AMMAN – An Iraqi general formerly in charge of special forces said on Sunday he witnessed horrific scenes of torture in Iraqi prisons and accused a Shiite militia of being responsible.
"It was horrific. Thousands of detainees, often teenagers, beaten, burned, receiving electric shocks, then the majority killed," Muntazar al-Samarrai, who fled Iraq for Jordan five months ago, told AFP.
In video footage Samarrai said he filmed at one detention center, men show whip marks and acid burns. One of them has lost an eye. Another’s legs are broken. Still another has nails driven into his body.
The video also shows the mutilated corpses of three men who Samarrai said died as a result of torture.
Samarrai, 45, a Sunni Arab with a long career in the military, left Iraq for Jordan in July after two attempts on his life, yet said he remained convinced he had to tell of the abuses he had witnessed in numerous clandestine prisons, which he had visited as part of his work.
He said Iraq’s Interior Minister Bayan Jabr Solagh had named as ministry policemen 17,000 fighters from the Badr organization, the disarmed militia of the pro-Iranian Shiite fundamentalist Supreme Council for the Islamic Revolution in Iraq (SCIRI).
The ministry forces "continued to receive salaries from Tehran," and "spoke amongst themselves in Farsi," he said.
Samarrai said the interior ministry chiefs were all members of SCIRI or the Shiite Dawa party and that the prisoners were "all Sunnis."
"The torturers were all Iranians or Iraqis who had lived in Iran and had come to Iraq after the (US-led) invasion" in 2003, he added.
Samarrai said he began to encounter problems with his superiors in the interior ministry after he fired a 14-member inquiry commission and replaced it with what he called "men of integrity," and also freed 124 "innocent" detainees from a facility north of Baghdad.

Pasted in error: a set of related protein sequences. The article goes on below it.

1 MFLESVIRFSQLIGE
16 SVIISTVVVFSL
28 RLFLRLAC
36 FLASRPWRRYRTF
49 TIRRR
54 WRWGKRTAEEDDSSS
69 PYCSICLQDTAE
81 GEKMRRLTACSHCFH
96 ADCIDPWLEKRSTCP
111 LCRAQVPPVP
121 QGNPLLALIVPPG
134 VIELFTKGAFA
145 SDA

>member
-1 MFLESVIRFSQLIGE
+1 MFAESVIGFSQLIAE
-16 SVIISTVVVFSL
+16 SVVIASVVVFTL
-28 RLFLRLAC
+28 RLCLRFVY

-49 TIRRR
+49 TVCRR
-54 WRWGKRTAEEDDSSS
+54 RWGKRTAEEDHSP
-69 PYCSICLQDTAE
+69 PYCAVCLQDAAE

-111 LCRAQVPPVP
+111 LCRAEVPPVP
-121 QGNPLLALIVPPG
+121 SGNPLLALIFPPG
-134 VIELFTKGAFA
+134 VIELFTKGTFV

Last month, the US military said it dismantled one of Iraq’s secret detention facilities in Baghdad, but Samarrai said nine other such facilities are lurking throughout the country.
Three are located in the Iraqi capital, the largest of which holds 600 detainees, and at least three more are in largely Shiite regions of the country, he said.
He also said there are two detention centers for women in Baghdad where "female prisoners are tortured and raped."
The testimony given by a Shiite woman during ousted dictator Saddam Hussein’s trial last week "could have been the testimony of a female prisoner in one of these centers. Nothing has changed," he said.
Samarrai was making reference to "Witness A," who testified on December 6 with a chilling account of how she was tortured by intelligence agents and flung into Baghdad’s notorious Abu Ghraib jail in the early 1980s for four years.
US forces announced on December 2 that they would conduct surprise inspections on Iraqi prisons to assure that detainees are not victimized by Iraqi guards.
Samarrai said US forces "should be aware of what is happening. Arrests are made during night-time raids when a curfew should be in effect, and vehicles used by the interior ministry are clearly visible."
Samarrai, a father of four, said he plans to move to another undisclosed location shortly, though he would never have left Iraq had he not realized his life was in danger.
He said he was proud to have been able to free some detainees before he left, the last of whom was a Muslim religious leader Abdel Karim Abdel Razzak, who recently told Arab television of how Samarrai liberated him.